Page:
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Supporting a depressed husband - seeking hope

Community Member

I am married to an amazing man. We have been together 20 years, married for 15 and have 2 amazing daughters. We have always stood by each other, and he has always been loving and supportive.

Towards the end of last year, my husband told me he was depressed. At that time, I asked him to get help. He said he didn't want to and we left it at that and things got better for a few months. But for the most part of this year things have been very up and down,. A couple of weeks ago he admitted that he wanted to die.

I know nothing about depression so every time we talk about it, I ask him to get help. However over the last few weeks he has stopped talking to me, and started sleeping in our spare room. He has told me that I can't help him, he wants to go it alone, I haven't been there for him, and may other hurtful things. I keep telling myself that it is the depression, but it causes me great pain and sadness.

Last week one of his oldest friends contacted me to tell me that my husband had been to see him. He told him he's lost and disconnected, doesn't know where he is, and how or where I stand with him. But his friend told me that he loves me, and that I can't give up, even when/if my husband says he has. He hasn't given up. But I need to be patient and try to find a way to reconnect. I cry every time I think of this.

I do believe there is still love there. But I can also appreciate that the depression probably leave very little room for him to feel/see anything else right now.

I know the priority is to get him help. However as he keeps refusing, I feel there is little more that I can do.

I know he needs professional help and as long as I still have the strength to, I will keep trying to convince him to get help.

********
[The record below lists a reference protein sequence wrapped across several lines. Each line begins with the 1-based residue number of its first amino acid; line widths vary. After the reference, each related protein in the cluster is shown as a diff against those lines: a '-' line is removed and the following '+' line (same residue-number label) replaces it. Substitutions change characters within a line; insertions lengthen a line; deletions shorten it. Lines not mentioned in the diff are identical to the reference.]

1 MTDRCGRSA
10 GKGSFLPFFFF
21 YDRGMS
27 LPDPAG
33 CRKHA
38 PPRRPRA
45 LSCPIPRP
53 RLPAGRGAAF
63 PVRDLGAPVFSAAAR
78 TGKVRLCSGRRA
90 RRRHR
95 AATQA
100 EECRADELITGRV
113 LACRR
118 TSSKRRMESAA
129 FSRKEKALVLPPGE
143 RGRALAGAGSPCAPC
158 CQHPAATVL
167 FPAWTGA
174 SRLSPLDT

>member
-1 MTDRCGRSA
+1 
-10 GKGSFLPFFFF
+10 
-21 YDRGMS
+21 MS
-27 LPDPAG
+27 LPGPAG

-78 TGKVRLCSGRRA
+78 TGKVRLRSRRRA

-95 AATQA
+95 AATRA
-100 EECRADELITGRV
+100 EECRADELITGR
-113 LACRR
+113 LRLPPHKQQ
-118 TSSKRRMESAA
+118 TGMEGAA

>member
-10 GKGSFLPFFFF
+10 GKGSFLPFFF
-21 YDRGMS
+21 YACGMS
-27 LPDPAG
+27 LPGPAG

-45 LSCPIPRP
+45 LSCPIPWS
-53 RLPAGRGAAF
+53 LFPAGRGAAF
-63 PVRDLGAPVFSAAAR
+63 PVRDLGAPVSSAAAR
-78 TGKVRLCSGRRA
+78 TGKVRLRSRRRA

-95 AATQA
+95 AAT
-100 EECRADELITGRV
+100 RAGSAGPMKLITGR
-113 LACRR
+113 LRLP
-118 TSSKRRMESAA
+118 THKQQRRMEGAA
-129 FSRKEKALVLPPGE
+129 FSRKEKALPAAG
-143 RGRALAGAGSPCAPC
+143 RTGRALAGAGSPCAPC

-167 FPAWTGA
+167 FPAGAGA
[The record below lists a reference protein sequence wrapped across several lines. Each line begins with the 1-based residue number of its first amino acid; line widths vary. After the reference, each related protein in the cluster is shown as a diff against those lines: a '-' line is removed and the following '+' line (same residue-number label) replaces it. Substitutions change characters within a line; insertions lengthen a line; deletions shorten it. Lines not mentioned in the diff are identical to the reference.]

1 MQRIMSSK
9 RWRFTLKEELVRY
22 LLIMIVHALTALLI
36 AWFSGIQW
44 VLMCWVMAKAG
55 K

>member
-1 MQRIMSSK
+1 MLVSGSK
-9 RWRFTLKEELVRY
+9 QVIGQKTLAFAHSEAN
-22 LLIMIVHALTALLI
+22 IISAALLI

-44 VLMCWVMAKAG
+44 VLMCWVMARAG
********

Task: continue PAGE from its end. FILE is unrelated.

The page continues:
I am writing this post basically because I need hope. I need to know that there is light at the end of the tunnel. I need to know that loving him and simply being there for him (even though he says it's not enough) can get us through this. So if anyone has any experience, stories to share, tips and suggestions on how to reconnect, I would be very grateful.

I know that it sounds highly idealistic, and we don't live in fairy tales. But I have to keep believing that we will get through this somehow.

6 Replies 6

Community Champion
Community Champion

Hi 815,

Thank you for your post and for sharing what's been going on with yourself and your husband. I hope that it's helped to type it out and have a space to do so.

I don't think what you're asking for is idealistic at all - it is completely reasonable and understandable. Of course you would want hope. As someone who has been on both sides of the coin I know how dark it can be and how helpless it can feel.

Given everything that you've said, it sounds like you are doing all the right things - never underestimate the power of just being there for him and loving him anyway. If your husband says that's not enough - what is? Have you asked him what he needs from you during this time?

One of the biggest things that helped is to try and see your husband as separate from his depression. It can be so easy for people to blend into their depression- withdrawing from people, not seeming to care and total apathy for the relationship. But if you can almost imagine that this is something that's with him but not him - like the black dog; it can help to remind you that your husband is still very much there.

The other thing I see it is a triangle, in that both of you are at the bottom and the depression is up the top. It affects both of you even though it's his problem.

Do you have some extra support and resources for yourself? Taking care of yourself and being kind to yourself is so important, especially in this pandemic.


Hi rt,